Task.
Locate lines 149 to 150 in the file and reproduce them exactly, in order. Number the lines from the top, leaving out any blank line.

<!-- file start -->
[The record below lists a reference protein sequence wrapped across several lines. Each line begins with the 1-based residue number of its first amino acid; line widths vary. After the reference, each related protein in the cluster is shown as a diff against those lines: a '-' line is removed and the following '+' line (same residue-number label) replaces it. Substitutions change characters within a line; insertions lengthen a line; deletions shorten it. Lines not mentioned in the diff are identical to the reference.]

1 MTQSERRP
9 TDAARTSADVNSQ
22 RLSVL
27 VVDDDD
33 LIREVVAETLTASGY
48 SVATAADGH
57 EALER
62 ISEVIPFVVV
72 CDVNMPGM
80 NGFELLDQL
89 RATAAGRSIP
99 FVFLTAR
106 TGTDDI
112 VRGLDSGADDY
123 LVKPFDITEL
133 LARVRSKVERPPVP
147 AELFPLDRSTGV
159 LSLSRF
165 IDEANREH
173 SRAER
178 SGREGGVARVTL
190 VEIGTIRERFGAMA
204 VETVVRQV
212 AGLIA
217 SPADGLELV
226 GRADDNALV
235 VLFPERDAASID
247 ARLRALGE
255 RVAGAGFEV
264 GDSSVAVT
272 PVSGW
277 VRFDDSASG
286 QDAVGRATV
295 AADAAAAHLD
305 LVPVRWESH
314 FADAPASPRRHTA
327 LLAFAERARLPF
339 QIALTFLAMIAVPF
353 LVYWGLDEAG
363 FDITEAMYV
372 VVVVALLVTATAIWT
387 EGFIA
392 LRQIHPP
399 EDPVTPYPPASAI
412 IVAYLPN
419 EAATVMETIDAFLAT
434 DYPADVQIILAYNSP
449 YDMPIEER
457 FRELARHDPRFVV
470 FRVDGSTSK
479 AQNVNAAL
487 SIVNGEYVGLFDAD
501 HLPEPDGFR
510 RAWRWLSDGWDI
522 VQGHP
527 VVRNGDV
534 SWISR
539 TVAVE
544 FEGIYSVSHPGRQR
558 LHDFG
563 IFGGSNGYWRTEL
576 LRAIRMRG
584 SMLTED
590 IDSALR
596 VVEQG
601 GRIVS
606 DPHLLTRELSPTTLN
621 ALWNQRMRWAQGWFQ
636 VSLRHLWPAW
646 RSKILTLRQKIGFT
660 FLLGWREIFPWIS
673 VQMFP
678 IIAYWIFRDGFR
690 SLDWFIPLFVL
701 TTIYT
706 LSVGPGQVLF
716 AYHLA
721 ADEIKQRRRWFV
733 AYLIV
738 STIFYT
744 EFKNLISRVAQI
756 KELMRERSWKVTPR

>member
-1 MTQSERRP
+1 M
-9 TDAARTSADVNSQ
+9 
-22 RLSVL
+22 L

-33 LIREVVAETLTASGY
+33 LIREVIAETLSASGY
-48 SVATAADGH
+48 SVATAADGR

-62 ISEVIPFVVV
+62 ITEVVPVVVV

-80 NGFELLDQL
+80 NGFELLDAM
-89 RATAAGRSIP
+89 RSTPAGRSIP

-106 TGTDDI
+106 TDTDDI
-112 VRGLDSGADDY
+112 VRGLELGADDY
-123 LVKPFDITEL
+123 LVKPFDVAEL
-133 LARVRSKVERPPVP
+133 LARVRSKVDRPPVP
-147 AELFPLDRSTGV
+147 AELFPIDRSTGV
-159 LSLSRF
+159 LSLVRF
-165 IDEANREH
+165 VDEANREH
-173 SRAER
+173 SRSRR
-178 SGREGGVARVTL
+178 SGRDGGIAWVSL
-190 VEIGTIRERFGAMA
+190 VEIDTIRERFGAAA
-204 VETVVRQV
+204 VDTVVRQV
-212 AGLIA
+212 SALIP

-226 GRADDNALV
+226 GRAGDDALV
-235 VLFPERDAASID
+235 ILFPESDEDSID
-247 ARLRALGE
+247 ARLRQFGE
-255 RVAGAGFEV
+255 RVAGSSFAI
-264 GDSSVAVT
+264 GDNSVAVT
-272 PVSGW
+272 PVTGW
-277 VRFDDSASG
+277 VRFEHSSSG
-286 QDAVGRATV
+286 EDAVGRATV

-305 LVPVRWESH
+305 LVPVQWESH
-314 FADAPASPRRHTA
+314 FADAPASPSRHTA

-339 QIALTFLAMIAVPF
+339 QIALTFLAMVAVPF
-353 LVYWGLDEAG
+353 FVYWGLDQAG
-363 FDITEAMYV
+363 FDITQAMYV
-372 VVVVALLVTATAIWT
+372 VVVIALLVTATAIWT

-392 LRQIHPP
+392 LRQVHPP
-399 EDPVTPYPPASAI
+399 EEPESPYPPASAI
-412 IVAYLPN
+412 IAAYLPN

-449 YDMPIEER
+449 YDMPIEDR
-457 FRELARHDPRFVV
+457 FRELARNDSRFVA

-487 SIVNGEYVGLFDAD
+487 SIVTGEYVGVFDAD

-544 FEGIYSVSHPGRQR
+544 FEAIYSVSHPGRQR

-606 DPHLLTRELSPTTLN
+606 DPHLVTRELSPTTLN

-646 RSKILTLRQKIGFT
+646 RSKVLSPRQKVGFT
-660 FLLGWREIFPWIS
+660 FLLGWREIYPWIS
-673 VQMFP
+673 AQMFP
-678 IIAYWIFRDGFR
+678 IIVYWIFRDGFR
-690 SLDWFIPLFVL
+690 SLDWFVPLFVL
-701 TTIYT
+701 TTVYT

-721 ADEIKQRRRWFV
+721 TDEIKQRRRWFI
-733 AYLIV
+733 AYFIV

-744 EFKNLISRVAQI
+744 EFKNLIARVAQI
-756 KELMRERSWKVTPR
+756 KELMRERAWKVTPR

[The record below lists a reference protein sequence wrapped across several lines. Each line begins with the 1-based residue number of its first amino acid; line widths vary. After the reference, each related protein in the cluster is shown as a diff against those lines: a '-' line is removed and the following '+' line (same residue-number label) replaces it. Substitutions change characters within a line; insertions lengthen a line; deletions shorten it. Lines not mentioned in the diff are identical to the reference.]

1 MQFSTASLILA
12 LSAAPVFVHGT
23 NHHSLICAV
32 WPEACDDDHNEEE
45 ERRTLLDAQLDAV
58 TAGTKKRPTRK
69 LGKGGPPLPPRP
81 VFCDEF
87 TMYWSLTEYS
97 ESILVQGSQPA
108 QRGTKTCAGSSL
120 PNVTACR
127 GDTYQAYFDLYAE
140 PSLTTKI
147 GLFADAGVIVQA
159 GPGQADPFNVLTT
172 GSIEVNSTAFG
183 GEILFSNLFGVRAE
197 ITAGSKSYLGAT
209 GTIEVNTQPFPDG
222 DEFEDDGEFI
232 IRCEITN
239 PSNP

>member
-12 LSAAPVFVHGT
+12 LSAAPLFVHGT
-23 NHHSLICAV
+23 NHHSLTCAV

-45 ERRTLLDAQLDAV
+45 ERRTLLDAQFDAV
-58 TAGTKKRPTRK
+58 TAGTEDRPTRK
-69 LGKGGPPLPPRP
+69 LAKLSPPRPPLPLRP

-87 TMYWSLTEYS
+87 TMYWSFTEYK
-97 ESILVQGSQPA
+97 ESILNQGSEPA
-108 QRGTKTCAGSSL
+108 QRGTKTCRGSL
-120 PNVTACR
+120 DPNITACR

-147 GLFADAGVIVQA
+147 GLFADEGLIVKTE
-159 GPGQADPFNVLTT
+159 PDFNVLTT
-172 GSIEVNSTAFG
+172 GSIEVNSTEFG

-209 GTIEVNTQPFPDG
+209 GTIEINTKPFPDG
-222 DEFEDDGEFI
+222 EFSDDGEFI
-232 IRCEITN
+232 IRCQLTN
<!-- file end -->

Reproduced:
-363 FDITEAMYV
+363 FDITQAMYV